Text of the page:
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It is known that if a Fermat number $F(n) \triangleq 2^{2^n} + 1$ is composite, then every one of its prime factors can be written as

$$p = 2^{n+2}k + 1\;,$$

for some positive integer $k$. Since $p \leq F(n)$, we can show that $k < 2^{2^{n-1} - n - 2}$.

Now, going backwards, given some prime number of this form, I want to know if there is a Fermat number that "contains" it.

It's possible to write $p$ in $n+1$ ways:

$$p = 2^{n+2}k + 1 = 2^{n+1}(2k) + 1 = 2^n(4k) + 1 = \ldots = 2^3(2^{n-1}k) + 1 = 2^2(2^{n}k) + 1\;,$$

which suggests $n+1$ possible Fermat numbers to be a multiple of $p$. However, since $k$ is not arbitrarily large, we may eliminate the $r$ smallest ones, where

$$\begin{align} r &= \max_{s \in \mathbb{Z}} \left\{2^{s+1}(2^{n-s+1}k) + 1 \not \leq \sqrt{F(s-1)} \right\} =\\ &= \max_{s \in \mathbb{Z}} \{2^{s+1}(2^{n-s+1}k) + 1 \not \leq 2^{2^{s-2}}\} =\\ &= \max_{s \in \mathbb{Z}} \{2^{n-s+1}k \not< 2^{2^{s-2}-s-1}\} =\\ &= \max_{s \in \mathbb{Z}} \{2^{n+2}k \geq 2^{2^{s-2}}\} =\\ &= \max_{s \in \mathbb{Z}} \{s \leq \log_2(n + \log_2k + 2) + 2\}\\ &= \lfloor \log_2(n + \log_2k + 2) + 2 \rfloor\;. \end{align}$$

How do I go on and sieve the remaining Fermat numbers, $F(r)$ to $F(n)$?

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is there some specific reason, that you switch from $2^{n+2}k+1$ for p to $2^{n+1}k+1$ in the above? (Maybe I'm missing something obvious?) – Gottfried Helms Jun 10 '11 at 5:28
@Gottfried Helms OH, CRAP, I made a mistake, you're right. In my Cryptography book, Euler's method is enunciated with $n+1$, but there's an exercise that proves we can be greedy and raise that power to $n+2$. I mixed the two versions. – Luke Jun 11 '11 at 17:56
up vote 1 down vote accepted

Short answer: Simply check the numbers


modulo $p$ and see which one, if any, equals $-1$ modulo $p$. Each one is the square of the previous one, so this is fast to check.

Let $p>2$ be any odd prime. Consider the multiplicative group $(\mathbb{Z}/p\mathbb{Z})^\times$ and note that $2 \in (\mathbb{Z}/p\mathbb{Z})^\times$.

Now calculate the multiplicative order of $2$ modulo $p$, let us call that order $r$. Now if $r$ is not a power of 2, i.e. $r$ has an odd prime factor, then our $p$ does not divide any Fermat number (easy exercise).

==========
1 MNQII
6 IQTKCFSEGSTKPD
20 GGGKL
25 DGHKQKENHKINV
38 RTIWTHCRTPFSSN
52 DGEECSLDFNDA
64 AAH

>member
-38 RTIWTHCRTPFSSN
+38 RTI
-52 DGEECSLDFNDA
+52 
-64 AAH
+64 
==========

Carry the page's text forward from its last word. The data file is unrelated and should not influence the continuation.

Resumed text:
If on the other hand $r$ is on the form $r=2^n$, then in particular

$$2^{2^n} \equiv 1 \pmod p$$

and because $r$ is minimal, we have necessarily,

$$2^{2^{n-1}} \equiv -1 \pmod p$$

which is eqivalent to $2^{2^{n-1}}+1 \equiv 0 \pmod p$ or


and by the easy exercise this is the only Fermat number which $p$ divides (it follows that no $p$ can divide more than one Fermat number).

As an example take $p=641$, consider the order of $2$ inside $(\mathbb{Z}/641\mathbb{Z})^\times$. We know it will be some divisor of the group order $640$. It turns out that the order is $r=64$. A power of two, $64=2^6$, we conclude $641|F(5)$.

Normally to calculate the order $r$, one would check


modulo $641$, and it would be guaranteed that you hit $1$ sooner or later. So repeated multiplication by $2$. But for our purpose we need only check


and if at some point we do hit $1$, we know the preceding number was $-1$, and we have our answer. If we get past $2^{1024}$ or something, we are past $2^{640}$ already, and we know we will never hit $1$ by repeated squaring, so we conclude the order $r$ is not a power of two, and our prime divides no Fermat number.

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If you have some prime number $p=2^{n+2}k+1$ with $k$ odd, then you know that if it divides some $F(m)$ it must be the case that $m\le n$. So you can just calculate the numbers $F(1),F(2),\dots,F(n)$ doing all the calculations modulo $p$, and see if you ever get zero.

I'd be surprised if there were a significantly better way.

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